Sunscreens 481

For overseas travelers, it is important to realize that not all SPFs are the same. In Europe the SPF is called DIN (Deutsches Institut für Normung, the company that developed the system). The DIN uses lower numbers than the American SPF system for equivalent sun protection. For example, an SPF 12 is equal to DIN 9; SPF 19 is DIN 15.

sunscreens Products that protect the skin from the harmful effects of sunlight's radiation; all sunscreen products protect against ultraviolet-B (UVB); some products protect against both ultraviolet-A (UVA) and UVB. Sunscreens are used primarily to avoid sunburn, although they can also be used to prevent the rash caused by sun sensitivity.

While some skin exposure to sunlight is necessary for the body to produce vitamin d, overexposure can have a range of harmful effects, especially in fair-skinned children. The danger is significant, since even one blistering sunburn during childhood can result in skin cancer many years later.

Most sunscreens, including those preparations containing para-aminobenzoic acid (PABA), work by absorbing ultraviolet rays of the sun. Products containing other substances (such as titanium dioxide, an uncolored relative of zinc oxide) reflect the sun's rays.

However, researchers have found that while sunscreen protects against sunburn, it may impair the ability of immune cells to fight melanoma. In one study, despite wearing sunscreen, mice exposed to ultraviolet light had a higher incidence of melanoma than did mice who were not exposed to the UV light.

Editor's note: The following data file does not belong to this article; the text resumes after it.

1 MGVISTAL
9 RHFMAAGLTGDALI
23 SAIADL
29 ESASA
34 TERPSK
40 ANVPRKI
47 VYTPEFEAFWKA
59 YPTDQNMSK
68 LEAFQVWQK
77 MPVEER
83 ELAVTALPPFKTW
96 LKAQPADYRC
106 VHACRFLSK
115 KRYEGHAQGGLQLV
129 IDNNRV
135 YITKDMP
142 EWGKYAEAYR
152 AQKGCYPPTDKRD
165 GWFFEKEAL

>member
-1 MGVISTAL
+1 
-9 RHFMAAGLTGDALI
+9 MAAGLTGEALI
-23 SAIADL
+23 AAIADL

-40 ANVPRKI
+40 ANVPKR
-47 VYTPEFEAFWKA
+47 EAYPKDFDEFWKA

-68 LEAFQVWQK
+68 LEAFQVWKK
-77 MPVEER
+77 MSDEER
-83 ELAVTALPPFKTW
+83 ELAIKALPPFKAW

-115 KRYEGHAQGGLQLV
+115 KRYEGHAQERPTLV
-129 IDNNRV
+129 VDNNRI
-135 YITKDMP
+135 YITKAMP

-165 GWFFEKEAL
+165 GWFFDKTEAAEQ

Sunscreens are designed to protect against UVB light, the type of radiation that causes sunburn. Most common sunscreens are not designed to protect against UVA, another kind of ultraviolet light produced by the sun that used to be considered less dangerous because it did not directly damage skin. However, more recent research suggests that UVA can cause malignant melanoma simply because sunlight contains so much of it, and it also contributes to aging. (Think UVA-aging, UVB-burn).

Only a few sunscreens offer protection from UVA rays; those that do list the ingredient "Parsol 1789" (avobenzone), the only ingredient approved by the Food and Drug Administration (FDA) specifically for blocking the UVA rays.

Many more products that contain certain other ingredients are also allowed to claim UvA protection, but none can say how much. Since each of these chemicals block only part of the UvA spectrum, it is a good idea to choose a product with more than one of them. Check the label for some of these names: dioxybenzone, oxybenzone, sulisobenzone, methyl anthranilate, octocrylene, and octyl methoxycinnamate (also called ethyl -hexyl p-methoxycinnamate).

The best sunscreens offer a broad spectrum of protection and include such ingredients as oxyben-zone, titanium dioxide, zinc oxide, or Parsol 1789.

While sunscreens are not perfect, they can prevent a burn, which is important since studies show burns are likely to develop into skin cancer. Sunscreen can also protect against some future freckling and brown spots, and they can lower the risk of developing actinic keratoses (precancerous lesions) and skin cancer. However, the only way to completely protect yourself against skin cancer is to avoid the sun.

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